Northern Central Railroad
Hereford Volunteer Association, Inc

Trail History - Monkton

In colonial Baltimore County, trade and civilization followed the river valleys. Travel was easier through the bottom lands and the rivers powered paper, grist, and saw mills. The Gunpowder River valley was just one of the early avenues pointing north from the Chesapeake to York, PA. The Northern Central Railroad began in 1828 as the Baltimore and Susquehanna Railroad.
Monkton, however, began as a small village nearly a century earlier and was called Charlotte Town at the time. Charlotte Town was part of Thomas Brerewood's 10,000 acre "My Lady's Manor". Brerewood had received My Lady's Manor from his daughter-in-law, Charlotte. Charlotte Town flourished as the dominant town of My Lady's Manor between 1740-1770. Robert Cumins, a wealthy miller in the Revolutionary War era, renamed the town after a place in Nova Scotia where he had settled in 1765 which was called Monckton. The "c" in Monckton was later dropped by area residents.

Several stone structures located in the area date from the mid to late 1700's and were built of stone quarried from north of Monkton Station. The brick structures you see today were built during the mid to late 1800's. Historic buildings include the 1873 2-room schoolhouse just east along Monkton Road (most recently used as a small Baptist Church), the 1858 hotel/general store, a town hall building, the station master's house, and the 1898 train station. An earlier, smaller station had been built in 1840.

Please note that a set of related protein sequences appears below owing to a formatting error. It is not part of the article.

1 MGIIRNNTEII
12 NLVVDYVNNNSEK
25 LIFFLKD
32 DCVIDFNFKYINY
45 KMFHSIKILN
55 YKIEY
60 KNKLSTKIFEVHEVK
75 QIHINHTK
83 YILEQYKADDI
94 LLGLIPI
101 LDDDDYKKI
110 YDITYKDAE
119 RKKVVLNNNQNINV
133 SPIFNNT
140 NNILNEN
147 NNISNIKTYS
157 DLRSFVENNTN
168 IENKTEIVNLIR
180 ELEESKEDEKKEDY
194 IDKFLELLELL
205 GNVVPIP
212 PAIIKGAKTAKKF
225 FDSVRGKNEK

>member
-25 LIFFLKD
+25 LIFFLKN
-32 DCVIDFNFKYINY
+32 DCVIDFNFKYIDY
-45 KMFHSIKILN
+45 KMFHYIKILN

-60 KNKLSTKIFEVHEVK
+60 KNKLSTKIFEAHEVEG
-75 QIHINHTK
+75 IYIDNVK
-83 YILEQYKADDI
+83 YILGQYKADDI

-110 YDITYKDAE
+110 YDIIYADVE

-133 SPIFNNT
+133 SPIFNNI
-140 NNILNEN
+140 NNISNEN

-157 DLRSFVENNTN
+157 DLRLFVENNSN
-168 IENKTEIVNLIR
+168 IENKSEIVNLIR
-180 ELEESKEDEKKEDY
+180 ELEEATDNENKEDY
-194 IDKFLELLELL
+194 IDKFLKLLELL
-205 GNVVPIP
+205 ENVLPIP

With the advent of the automobile, more people began to move into big cities. Trucks began to move much of the goods formerly traveling by rail. With these changes of the early and mid 1900's, Monkton and the railroad began a gradual slide into decline. In 1980, the Department of Natural Resources acquired the abandoned Northern Central Railroad right of way to be turned into a recreational pathway. The restored Monkton Station now serves as a visitor center for the Northern Central Railroad Trail or the “Hike-Bike Trail" as it is known to the area residents.

The Monkton Hotel provided a respite for the well-to-do of Baltimore City to escape from the heat, smell, and diseases of the summer. Those who could afford to would travel out into the country and stay in hotels. This circa 1870 photo shows that the hotel once featured a magnificent 2-story porch.